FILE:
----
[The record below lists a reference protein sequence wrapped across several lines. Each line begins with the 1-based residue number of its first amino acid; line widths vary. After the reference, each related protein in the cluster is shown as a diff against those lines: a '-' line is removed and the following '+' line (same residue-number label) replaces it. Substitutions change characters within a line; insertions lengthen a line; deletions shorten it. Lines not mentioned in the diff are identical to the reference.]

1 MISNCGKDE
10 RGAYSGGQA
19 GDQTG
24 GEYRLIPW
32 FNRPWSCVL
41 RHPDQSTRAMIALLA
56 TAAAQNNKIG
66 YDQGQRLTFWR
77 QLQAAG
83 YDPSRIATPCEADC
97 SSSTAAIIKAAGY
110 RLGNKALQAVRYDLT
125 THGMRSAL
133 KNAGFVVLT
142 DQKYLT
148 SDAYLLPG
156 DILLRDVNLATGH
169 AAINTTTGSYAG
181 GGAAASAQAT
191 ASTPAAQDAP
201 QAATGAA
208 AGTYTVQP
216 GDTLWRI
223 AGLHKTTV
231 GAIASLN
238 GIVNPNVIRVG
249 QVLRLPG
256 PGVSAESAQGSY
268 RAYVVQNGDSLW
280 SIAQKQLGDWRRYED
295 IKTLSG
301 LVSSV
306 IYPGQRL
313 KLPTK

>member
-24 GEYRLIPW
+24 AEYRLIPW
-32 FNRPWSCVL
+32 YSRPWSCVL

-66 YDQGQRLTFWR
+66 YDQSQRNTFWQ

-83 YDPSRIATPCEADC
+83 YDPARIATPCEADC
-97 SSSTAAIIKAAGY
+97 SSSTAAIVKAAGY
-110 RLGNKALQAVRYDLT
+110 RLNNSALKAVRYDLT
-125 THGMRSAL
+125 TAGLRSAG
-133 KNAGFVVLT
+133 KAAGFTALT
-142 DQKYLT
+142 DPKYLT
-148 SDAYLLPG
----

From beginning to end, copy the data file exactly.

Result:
[The record below lists a reference protein sequence wrapped across several lines. Each line begins with the 1-based residue number of its first amino acid; line widths vary. After the reference, each related protein in the cluster is shown as a diff against those lines: a '-' line is removed and the following '+' line (same residue-number label) replaces it. Substitutions change characters within a line; insertions lengthen a line; deletions shorten it. Lines not mentioned in the diff are identical to the reference.]

1 MISNCGKDE
10 RGAYSGGQA
19 GDQTG
24 GEYRLIPW
32 FNRPWSCVL
41 RHPDQSTRAMIALLA
56 TAAAQNNKIG
66 YDQGQRLTFWR
77 QLQAAG
83 YDPSRIATPCEADC
97 SSSTAAIIKAAGY
110 RLGNKALQAVRYDLT
125 THGMRSAL
133 KNAGFVVLT
142 DQKYLT
148 SDAYLLPG
156 DILLRDVNLATGH
169 AAINTTTGSYAG
181 GGAAASAQAT
191 ASTPAAQDAP
201 QAATGAA
208 AGTYTVQP
216 GDTLWRI
223 AGLHKTTV
231 GAIASLN
238 GIVNPNVIRVG
249 QVLRLPG
256 PGVSAESAQGSY
268 RAYVVQNGDSLW
280 SIAQKQLGDWRRYED
295 IKTLSG
301 LVSSV
306 IYPGQRL
313 KLPTK

>member
-24 GEYRLIPW
+24 AEYRLIPW
-32 FNRPWSCVL
+32 YSRPWSCVL

-66 YDQGQRLTFWR
+66 YDQSQRNTFWQ

-83 YDPSRIATPCEADC
+83 YDPARIATPCEADC
-97 SSSTAAIIKAAGY
+97 SSSTAAIVKAAGY
-110 RLGNKALQAVRYDLT
+110 RLNNSALKAVRYDLT
-125 THGMRSAL
+125 TAGLRSAG
-133 KNAGFVVLT
+133 KAAGFTALT
-142 DQKYLT
+142 DPKYLT
-148 SDAYLLPG